Danish PM suffers minor whiplash after being assaulted in Copenhagen

A man is due to appear in court after Mette Frederiksen was apparently shoved.

Denmark’s Prime Minister Mette Frederiksen is resting after the incident (Ritzau Scanpix via AP)
Denmark’s Prime Minister Mette Frederiksen is resting after the incident (Ritzau Scanpix via AP) (Claus Bjoern Larsen/AP)

The Danish Prime Minister’s office has said the premier has suffered minor whiplash but is otherwise fine after a man assaulted her in central Copenhagen.

Police confirmed “there has been an incident” involving Prime Minister Mette Frederiksen and that a 39-year-old man was arrested on Friday.

Ms Frederiksen was rushed to a hospital for a check-up soon afterwards, and though unharmed, she was “shaken by the incident”, according to her office, who added that she has cancelled her programme for the day to rest.

Authorities said a man will appear at a pre-trial custody hearing before Copenhagen District Court in connection with the incident.

Details remain unclear, but local media reported that a man seems to have forcefully walked toward Ms Frederiksen and pushed her hard while she was passing Kultorvet Square, one of Copenhagen’s main piazzas.

Two eyewitnesses, Anna Ravn and Marie Adrian, told the daily BT that they saw a man walking toward Ms Frederiksen and then “pushing her hard on the shoulder so she was shoved aside”. They stressed that the premier did not fall down.

Another witness, Kasper Jorgensen, told the Ekstra Bladet tabloid that a well-dressed man, who seemed part of Ms Frederiksen’s protection unit, and a police officer took down the alleged assailant.

Soren Kjaergaard, who was working at a local bar on Kultorvet Square where the incident happened, told the BT that he saw Ms Frederiksen after the incident and she had no visible injuries to her face but walked away quickly.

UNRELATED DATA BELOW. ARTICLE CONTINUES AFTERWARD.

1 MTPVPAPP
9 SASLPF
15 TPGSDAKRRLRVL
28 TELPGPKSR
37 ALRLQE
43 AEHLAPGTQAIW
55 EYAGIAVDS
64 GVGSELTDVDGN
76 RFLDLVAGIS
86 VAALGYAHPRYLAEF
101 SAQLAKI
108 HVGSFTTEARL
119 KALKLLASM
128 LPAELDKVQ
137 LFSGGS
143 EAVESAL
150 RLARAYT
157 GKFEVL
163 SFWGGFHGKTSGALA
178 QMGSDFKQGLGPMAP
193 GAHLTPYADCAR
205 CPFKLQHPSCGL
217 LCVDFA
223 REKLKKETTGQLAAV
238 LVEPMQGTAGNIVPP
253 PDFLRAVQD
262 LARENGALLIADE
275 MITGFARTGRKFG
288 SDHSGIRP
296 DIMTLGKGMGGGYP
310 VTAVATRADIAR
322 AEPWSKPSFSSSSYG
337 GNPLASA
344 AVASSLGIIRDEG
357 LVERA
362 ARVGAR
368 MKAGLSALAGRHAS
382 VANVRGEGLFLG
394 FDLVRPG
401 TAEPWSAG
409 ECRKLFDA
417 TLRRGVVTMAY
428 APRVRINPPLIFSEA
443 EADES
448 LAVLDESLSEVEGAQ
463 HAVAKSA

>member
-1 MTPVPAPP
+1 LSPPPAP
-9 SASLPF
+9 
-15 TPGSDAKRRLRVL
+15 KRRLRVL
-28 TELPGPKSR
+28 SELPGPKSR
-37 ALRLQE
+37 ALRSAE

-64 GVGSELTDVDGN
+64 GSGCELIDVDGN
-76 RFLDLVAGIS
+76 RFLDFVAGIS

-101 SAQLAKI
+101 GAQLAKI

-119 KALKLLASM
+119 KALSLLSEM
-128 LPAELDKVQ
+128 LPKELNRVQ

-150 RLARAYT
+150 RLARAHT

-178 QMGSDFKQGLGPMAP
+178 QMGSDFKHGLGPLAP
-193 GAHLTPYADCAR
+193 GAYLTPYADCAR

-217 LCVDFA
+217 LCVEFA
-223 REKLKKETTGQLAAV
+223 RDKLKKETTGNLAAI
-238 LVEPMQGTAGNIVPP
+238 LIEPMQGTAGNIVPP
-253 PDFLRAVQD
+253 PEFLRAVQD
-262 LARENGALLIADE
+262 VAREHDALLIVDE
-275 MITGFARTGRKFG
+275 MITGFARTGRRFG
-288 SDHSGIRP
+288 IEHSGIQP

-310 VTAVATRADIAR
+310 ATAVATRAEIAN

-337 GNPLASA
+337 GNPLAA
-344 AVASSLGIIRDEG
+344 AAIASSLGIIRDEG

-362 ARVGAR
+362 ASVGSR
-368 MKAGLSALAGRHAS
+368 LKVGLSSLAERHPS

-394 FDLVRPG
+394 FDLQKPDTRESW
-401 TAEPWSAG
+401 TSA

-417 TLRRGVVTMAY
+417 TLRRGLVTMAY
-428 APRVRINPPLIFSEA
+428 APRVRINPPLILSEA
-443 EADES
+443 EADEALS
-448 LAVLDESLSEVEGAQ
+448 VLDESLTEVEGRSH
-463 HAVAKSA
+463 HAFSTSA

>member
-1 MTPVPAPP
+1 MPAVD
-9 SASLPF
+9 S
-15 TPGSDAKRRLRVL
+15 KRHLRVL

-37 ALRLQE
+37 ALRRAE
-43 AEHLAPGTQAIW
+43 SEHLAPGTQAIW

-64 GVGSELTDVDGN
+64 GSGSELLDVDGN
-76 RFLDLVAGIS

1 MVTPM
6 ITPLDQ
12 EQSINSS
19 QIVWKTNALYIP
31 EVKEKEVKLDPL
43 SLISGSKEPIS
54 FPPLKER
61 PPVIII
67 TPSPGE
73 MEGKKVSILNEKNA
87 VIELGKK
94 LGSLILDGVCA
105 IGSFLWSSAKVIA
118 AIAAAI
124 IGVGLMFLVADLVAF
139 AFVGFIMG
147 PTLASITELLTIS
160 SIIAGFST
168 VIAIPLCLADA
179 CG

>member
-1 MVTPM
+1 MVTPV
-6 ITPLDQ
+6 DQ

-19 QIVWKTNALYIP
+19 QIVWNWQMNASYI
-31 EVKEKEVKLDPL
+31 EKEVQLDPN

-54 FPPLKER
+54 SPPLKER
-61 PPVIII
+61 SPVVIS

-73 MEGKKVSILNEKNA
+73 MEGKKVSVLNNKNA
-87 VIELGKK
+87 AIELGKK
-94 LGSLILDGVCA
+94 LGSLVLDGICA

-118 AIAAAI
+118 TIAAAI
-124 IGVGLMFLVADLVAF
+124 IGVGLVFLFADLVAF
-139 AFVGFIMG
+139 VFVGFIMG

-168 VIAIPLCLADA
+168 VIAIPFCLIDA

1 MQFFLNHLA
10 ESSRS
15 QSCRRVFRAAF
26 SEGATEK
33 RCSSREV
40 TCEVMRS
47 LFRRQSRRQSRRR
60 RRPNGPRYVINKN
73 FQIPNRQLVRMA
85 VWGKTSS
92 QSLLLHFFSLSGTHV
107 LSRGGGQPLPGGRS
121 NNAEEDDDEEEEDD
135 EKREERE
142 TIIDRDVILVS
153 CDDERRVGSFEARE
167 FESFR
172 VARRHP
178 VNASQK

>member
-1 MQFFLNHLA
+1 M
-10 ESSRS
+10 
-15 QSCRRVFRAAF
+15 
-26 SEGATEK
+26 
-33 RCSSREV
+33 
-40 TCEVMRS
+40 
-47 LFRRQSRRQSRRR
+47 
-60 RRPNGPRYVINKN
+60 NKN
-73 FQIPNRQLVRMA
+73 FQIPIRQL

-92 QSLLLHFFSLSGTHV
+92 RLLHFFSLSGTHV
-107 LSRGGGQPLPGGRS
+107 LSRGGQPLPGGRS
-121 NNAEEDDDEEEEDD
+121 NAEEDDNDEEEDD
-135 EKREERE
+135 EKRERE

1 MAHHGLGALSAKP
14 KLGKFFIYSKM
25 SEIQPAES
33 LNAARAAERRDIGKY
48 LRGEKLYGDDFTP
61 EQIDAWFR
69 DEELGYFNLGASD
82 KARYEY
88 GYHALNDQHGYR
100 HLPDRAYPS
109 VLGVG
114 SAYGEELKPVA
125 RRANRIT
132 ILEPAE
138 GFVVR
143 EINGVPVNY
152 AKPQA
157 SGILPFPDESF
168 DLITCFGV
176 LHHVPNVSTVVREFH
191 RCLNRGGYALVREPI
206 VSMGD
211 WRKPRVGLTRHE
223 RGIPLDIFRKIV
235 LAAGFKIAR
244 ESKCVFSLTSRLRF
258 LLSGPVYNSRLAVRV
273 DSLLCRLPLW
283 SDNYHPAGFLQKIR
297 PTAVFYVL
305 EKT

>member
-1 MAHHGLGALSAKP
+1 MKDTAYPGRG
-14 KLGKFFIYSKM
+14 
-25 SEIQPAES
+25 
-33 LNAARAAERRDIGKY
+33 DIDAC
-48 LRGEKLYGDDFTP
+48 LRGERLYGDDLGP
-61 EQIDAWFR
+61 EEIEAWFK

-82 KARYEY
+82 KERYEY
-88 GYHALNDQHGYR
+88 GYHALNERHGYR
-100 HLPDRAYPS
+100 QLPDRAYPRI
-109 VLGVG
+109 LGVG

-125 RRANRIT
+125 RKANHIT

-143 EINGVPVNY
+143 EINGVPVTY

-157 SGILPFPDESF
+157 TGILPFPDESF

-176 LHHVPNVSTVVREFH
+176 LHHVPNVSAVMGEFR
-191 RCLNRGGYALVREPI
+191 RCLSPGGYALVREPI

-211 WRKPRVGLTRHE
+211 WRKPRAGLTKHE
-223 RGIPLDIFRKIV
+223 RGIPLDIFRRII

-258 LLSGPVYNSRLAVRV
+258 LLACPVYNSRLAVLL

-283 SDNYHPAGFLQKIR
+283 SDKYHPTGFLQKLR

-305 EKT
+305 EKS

The Prime Minister’s office told the Danish state broadcaster DR on Friday that Ms Frederiksen was “shocked” by what happened.

Politicians in the Scandinavian country and abroad condemned the reported assault.

Jens Stoltenberg, Nato Secretary-General, said he was shocked to hear what happened to Ms Frederiksen, whom he called a friend.

“NATO allies stand together to protect our values, freedom, democracy and our rule of law,” Stoltenberg wrote on the social media platform, X, on Saturday.

Swedish Prime Minister Ulf Kristersson said that “an attack on a democratically elected leader is also an attack on our democracy”, while Charles Michel, president of the European Council, condemned on X what he called a “cowardly act of aggression”.

European Union parliamentary elections are currently under way in Denmark and the rest of the 27-nation bloc and will conclude on Sunday.

Ms Frederiksen has been campaigning with the Social Democrats’ EU lead candidate, Christel Schaldemose.

Media reports said the attack was not linked to a campaign event.

It is not clear if Ms Frederiksen was hurt during the incident (AP)
It is not clear if Ms Frederiksen was hurt during the incident (AP) (Jeremias Gonzalez/AP)

Violence against politicians has become a theme in the run-up to the EU elections. In May, a candidate from Germany’s centre-left Social Democrats was beaten and seriously injured while campaigning for a seat in the European Parliament.

In Slovakia, the election campaign was overshadowed by an attempt to assassinate populist Prime Minister Robert Fico on May 15, sending shockwaves through the nation of 5.4 million and reverberating throughout Europe.

Assaults on politicians in Denmark are rare.

On March 23 2003, two activists threw red paint on then-Prime Minister Anders Fogh Rasmussen inside the parliament and were immediately arrested. Then-foreign minister Per Stig Moller also suffered some splashes that day.